Middle East & North Africa need $1 trillion energy boost by 2030; Six Gulf Cooperation Council countries will make up 50% of MENA GDP by 2015.
Should Middle East Pivot to Asia for Big Trade Energy Growth?
ABU DHABI (11 November) – More than USD1 trillion of investments are needed by 2030 to meet demand for gas and electricity in the Middle East and North Africa and soon nearly 50 percent of its economic growth will come from the six Gulf Cooperation Council (GCC) countries (Bahrain, Kuwait, Oman, Qatar, Saudi Arabia and the United Arab Emirates) – according to analysis shared by IHS (NYSE: IHS) the leading source of information & analytics, at the ADIPEC 2013 oil and gas conference in Abu Dhabi.
Demand for natural gas in the GCC countries will rise more than 50 percent by 2030, from 256 billion cubic metres in 2011 to 400 bcm in 2030. At the same time, demand for oil from the GCC will also grow by more than 50 percent by 2030, from around 4 million barrels per day to more than 6.2 mbd.
Leila Benali, director, IHS Energy, said: “Recent political events in Egypt, geopolitical developments in Iran and emerging energy players like Israel are unlikely to change the need for investment in the Middle East and North Africa. On the contrary, leaders in the region want to keep the oil and gas flowing, keep the lights on and their economies growing. Their ability to make these vital investments depends on their ability to diversify their economies and adapt to the global energy revolutions.”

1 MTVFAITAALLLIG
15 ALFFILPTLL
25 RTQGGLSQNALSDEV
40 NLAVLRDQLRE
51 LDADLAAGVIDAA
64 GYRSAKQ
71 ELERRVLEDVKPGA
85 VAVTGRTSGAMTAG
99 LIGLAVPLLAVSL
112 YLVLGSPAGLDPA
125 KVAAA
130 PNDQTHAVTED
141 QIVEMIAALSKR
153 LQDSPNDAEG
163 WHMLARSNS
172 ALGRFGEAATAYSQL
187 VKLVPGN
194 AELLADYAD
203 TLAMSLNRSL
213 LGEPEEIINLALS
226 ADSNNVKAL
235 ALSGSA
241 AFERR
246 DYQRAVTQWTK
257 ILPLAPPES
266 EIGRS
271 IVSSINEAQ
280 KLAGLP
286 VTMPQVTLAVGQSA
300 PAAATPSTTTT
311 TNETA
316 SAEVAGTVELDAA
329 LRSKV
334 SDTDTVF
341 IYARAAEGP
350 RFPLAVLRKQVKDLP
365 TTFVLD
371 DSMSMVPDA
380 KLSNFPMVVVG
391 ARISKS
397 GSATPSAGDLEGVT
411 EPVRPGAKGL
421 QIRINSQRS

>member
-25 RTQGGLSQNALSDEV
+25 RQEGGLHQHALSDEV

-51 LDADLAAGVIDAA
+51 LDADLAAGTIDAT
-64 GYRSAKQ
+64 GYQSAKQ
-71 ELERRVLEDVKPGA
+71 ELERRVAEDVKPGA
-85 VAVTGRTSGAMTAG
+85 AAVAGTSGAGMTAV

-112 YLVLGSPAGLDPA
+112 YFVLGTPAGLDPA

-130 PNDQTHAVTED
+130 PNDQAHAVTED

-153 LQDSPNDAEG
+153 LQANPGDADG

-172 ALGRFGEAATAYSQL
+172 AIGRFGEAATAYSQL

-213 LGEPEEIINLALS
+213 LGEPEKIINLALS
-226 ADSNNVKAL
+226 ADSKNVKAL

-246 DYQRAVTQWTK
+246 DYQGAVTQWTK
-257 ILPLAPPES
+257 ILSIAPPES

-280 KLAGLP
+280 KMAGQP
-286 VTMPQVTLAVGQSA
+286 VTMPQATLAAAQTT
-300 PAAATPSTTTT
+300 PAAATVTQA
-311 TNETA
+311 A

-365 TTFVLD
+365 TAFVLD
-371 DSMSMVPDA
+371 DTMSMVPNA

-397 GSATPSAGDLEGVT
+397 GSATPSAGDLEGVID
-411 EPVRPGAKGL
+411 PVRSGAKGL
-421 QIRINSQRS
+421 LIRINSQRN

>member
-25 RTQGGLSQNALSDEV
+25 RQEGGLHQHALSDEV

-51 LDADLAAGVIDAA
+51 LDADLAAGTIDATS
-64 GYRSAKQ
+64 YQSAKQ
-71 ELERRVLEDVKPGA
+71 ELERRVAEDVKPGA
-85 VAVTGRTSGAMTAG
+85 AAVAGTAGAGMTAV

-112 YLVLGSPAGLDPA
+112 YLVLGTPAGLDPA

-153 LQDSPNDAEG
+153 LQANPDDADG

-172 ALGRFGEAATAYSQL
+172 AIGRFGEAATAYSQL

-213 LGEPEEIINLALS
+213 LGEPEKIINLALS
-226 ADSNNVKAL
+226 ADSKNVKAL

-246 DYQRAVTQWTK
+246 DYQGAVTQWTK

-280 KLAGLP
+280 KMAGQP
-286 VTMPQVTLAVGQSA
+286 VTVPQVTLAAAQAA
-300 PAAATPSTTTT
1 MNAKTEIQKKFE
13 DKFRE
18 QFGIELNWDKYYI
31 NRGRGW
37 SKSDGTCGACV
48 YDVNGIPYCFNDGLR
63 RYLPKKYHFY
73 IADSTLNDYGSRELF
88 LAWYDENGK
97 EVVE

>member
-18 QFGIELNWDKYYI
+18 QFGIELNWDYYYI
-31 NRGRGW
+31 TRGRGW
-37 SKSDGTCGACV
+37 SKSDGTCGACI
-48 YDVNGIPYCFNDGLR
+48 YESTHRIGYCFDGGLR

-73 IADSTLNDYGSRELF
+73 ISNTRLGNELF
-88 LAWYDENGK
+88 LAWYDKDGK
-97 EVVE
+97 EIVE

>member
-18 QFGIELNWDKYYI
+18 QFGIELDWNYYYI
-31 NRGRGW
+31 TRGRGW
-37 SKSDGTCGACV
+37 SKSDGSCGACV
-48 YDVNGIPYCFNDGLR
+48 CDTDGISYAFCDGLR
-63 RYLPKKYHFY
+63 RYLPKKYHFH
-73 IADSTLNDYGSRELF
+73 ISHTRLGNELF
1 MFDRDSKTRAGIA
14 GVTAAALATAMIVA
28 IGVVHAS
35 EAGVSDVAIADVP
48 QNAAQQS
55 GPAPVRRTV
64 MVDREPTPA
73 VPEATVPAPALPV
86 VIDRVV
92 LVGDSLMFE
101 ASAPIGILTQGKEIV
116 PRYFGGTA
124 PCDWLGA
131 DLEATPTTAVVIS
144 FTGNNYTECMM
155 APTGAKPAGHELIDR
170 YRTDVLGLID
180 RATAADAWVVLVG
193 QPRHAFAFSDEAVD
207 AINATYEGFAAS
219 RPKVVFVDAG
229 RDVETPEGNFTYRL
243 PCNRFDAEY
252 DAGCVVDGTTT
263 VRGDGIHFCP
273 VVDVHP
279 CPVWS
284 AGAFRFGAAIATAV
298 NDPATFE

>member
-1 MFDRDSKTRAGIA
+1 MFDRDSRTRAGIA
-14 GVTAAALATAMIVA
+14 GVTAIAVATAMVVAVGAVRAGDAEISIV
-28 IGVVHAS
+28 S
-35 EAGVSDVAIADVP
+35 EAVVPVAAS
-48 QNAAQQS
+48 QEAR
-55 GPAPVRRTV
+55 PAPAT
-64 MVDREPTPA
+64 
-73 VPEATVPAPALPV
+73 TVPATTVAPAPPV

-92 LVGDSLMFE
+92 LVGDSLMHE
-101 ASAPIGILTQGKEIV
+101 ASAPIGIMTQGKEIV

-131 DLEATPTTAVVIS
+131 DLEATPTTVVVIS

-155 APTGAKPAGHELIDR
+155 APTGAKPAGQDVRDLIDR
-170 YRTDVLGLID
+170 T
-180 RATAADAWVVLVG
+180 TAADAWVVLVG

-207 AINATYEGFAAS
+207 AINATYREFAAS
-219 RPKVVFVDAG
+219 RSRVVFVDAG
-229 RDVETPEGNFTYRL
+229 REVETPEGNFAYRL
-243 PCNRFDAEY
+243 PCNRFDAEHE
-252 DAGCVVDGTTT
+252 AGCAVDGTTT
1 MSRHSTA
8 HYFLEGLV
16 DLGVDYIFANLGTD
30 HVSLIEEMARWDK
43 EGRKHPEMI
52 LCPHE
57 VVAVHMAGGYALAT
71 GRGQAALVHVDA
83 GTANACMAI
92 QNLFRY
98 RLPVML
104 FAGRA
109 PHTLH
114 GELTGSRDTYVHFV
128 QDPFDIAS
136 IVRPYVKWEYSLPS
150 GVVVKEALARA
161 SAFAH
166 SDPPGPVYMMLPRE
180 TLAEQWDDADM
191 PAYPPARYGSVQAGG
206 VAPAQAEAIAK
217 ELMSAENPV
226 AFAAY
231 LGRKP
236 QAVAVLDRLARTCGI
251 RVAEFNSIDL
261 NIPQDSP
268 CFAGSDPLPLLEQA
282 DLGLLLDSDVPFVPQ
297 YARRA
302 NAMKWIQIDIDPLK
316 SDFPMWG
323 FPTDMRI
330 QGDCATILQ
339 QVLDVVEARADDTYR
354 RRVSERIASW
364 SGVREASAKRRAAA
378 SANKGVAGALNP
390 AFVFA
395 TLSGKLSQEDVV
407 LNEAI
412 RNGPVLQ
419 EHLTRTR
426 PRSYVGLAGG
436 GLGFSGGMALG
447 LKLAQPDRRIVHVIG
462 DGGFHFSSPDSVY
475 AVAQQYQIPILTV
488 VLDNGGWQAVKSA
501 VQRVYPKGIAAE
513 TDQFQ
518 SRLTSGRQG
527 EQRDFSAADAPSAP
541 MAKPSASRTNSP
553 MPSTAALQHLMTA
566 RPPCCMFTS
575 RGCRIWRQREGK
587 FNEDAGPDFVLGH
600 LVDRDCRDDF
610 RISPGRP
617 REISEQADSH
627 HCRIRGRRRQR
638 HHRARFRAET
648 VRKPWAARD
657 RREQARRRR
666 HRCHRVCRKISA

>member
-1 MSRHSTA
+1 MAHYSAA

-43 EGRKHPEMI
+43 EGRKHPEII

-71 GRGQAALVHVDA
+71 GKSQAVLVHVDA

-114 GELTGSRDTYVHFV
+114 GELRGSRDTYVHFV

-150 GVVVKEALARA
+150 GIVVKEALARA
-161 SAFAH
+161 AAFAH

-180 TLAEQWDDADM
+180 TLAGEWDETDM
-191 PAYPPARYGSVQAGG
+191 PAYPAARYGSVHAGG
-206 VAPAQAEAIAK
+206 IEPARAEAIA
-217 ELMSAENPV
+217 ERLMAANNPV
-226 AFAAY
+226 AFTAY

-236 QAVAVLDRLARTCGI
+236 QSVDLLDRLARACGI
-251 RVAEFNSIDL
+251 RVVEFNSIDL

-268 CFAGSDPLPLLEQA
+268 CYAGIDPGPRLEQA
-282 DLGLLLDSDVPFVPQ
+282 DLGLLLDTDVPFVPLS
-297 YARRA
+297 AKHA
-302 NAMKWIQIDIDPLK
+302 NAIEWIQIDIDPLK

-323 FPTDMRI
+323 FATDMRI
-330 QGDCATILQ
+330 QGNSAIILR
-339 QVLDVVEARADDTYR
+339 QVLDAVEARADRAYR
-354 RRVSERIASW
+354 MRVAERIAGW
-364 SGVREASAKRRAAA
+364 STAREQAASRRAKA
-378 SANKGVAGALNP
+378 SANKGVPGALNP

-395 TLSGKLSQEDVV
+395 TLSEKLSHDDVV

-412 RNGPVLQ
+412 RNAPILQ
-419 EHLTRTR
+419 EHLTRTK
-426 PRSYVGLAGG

GCC countries are forecast to deliver nearly 50 percent of the total GDP for all the Middle East and North Africa by 2015 – USD1.8 trillion of economic activity. Today the GCC delivers 60 percent (USD1.6 trillion) of all economic activity in the Middle East. The GCC could grow annually by 4 percent in real terms through to 2030. In the near term, GCC GDP will grow by 4.3 percent in 2014 and 4.5 percent in 2015.
Total trade (or merchandise trade) between the GCC and China grew to USD155 billion in 2012, which is 16 times larger than trade in 2001. Trade between the GCC and India rose 29 times to USD159 billion in 2012.
Bryan Plamondon, senior economist, IHS Global Insight, said: “The Middle East has looked to Asia in search of economic growth, taking advantage of its geostrategic position between East and West. Saudi Arabia, the United Arab Emirates and Kuwait will want to export more crude oil to Asia, forging closer links with Asia as they respond to the revival of US oil production. The energy-thirsty economies of China and India have become key trade partners for the GCC and wider Middle East, looking to Iran and Iraq for energy opportunities as well. But, future growth depends on how quickly the GCC countries can diversify and embrace Asia. They have been quick so far. We will see how it continues.”
“In addition to oil and gas, exports of petrochemicals, plastics and other goods to and from the GCC and Asia will increase in growing trade between the two regions in the next 10 years,” Plamondon added. “Development projects in the Gulf will spur the need for imports of machinery and equipment, transport, and infrastructure goods, opening the door for greater trade with Asian countries.”